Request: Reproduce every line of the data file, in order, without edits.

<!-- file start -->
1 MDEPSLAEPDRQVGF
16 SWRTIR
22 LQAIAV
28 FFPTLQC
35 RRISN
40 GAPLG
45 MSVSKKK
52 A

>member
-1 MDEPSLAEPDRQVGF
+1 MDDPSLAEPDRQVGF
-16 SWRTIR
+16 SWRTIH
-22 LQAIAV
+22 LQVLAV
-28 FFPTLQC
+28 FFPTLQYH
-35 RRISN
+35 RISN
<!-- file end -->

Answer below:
1 MDEPSLAEPDRQVGF
16 SWRTIR
22 LQAIAV
28 FFPTLQC
35 RRISN
40 GAPLG
45 MSVSKKK
52 A

>member
-1 MDEPSLAEPDRQVGF
+1 MDDPSLAEPDRQVGF
-16 SWRTIR
+16 SWRTIH
-22 LQAIAV
+22 LQVLAV
-28 FFPTLQC
+28 FFPTLQYH
-35 RRISN
+35 RISN